"It started in a small number of properties, but it now seems that tenants are opening up more properties for party venues. Clearly the area went into lockdown to stop community transmission of the coronavirus; however, they must be under some illusion that the pandemic is over," she said.

“The footage I have seen is, therefore, very worrying in terms of the totally unacceptable levels of on-street drinking, excessive noise, street littering; but also in terms of the very real threat that those attending these parties are vectors of COVID-19 and are infecting so many other people.

Coronavirus remains a deadly threat and avoiding further death relies on us all behaving responsibly. I’d encourage those there to think how they’d feel if they passed it onto someone they love Emmet McDonough-Brown, Botanic councillor

"We have seen in places across the world, where infected people have gone to nightclubs and spread the virus – this is entirely the same situation, with the close proximity, lack of social distancing and hygiene controls."

Ms Bradshaw urged parents to tell their children not to attend parties in the area and called on the PSNI to deploy more resources to deal with the "nightmare" for residents, who feel "totally abandoned“ and are "living in fear".

Botanic councillor Emmet McDonough-Brown said: "Coronavirus remains a deadly threat and avoiding further death relies on us all behaving responsibly. I’d encourage those there to think how they’d feel if they passed it onto someone they love.”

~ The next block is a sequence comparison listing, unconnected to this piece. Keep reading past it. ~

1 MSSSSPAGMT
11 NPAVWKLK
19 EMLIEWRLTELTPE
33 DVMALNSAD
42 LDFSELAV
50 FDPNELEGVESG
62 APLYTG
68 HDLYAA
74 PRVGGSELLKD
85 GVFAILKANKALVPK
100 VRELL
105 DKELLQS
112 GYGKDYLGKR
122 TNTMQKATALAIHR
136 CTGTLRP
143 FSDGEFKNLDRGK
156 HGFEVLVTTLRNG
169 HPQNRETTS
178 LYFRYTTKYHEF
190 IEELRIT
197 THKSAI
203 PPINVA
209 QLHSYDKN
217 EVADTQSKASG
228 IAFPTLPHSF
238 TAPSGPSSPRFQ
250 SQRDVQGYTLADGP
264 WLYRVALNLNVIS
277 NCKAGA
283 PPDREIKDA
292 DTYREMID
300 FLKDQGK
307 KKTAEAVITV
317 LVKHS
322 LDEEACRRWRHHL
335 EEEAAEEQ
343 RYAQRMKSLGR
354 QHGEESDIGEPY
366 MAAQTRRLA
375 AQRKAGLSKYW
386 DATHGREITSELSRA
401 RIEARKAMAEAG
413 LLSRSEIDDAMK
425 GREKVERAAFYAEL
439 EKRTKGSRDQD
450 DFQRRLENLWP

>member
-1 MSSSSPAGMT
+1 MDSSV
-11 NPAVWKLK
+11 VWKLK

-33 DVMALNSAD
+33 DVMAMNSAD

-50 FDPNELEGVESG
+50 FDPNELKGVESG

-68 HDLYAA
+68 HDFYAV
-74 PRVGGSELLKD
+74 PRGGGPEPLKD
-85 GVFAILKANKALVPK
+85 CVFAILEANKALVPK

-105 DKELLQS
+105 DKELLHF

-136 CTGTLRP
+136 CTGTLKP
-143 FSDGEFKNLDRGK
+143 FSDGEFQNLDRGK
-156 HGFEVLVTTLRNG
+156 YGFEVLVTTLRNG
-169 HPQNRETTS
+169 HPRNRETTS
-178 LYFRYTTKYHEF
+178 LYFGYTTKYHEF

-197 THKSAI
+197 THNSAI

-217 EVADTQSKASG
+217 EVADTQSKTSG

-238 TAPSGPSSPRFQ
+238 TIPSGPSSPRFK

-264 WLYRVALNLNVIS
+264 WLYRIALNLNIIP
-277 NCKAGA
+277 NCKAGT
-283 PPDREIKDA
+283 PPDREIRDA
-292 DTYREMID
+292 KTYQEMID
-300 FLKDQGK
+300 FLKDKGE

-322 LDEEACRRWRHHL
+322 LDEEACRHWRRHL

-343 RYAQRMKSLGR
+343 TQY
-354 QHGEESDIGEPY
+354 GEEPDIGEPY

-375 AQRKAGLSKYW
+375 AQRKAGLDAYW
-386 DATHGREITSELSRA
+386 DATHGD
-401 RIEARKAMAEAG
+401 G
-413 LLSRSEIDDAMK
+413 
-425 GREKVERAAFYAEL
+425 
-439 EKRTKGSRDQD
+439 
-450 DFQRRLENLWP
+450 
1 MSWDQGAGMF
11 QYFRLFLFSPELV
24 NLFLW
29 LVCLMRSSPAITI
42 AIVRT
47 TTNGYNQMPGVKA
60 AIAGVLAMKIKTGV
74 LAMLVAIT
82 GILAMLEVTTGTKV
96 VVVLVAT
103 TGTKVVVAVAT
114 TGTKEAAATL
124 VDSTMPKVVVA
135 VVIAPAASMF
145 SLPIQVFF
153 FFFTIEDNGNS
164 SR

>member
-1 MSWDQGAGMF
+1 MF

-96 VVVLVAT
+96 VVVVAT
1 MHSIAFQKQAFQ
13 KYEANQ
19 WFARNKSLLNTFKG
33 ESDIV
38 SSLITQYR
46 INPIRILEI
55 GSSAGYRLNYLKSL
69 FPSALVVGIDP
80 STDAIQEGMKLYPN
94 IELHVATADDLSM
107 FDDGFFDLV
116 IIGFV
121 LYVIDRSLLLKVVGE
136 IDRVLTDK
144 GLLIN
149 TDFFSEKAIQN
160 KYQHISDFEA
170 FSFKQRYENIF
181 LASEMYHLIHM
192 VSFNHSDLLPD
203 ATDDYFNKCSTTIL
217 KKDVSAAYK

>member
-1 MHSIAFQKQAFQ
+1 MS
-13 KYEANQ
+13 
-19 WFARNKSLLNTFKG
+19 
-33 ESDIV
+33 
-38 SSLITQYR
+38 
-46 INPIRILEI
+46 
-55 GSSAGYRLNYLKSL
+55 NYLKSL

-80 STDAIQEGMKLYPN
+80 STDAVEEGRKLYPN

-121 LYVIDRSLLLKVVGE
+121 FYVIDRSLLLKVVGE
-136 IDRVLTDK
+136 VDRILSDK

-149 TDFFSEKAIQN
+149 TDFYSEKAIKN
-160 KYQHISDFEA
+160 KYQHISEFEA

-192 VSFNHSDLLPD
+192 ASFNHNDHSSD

A Belfast City Council spokesperson said they are aware of concerns around anti-social behaviour, littering and noise which impacts residents of the Holylands.

"We continue to work in partnership with the PSNI, universities and other statutory agencies to tackle and address these issues. Enforcement around serious cases of anti-social behaviour lies with the PSNI and can be reported by calling 101," they said.

Police have asked anyone with any information regarding the disorder to contact them on 101, quoting reference number 111 of 26/06/20.

Information can also be provided anonymously to Crimestoppers on 0800 555 111 or online at www.crimestoppers-uk.org

Belfast Telegraph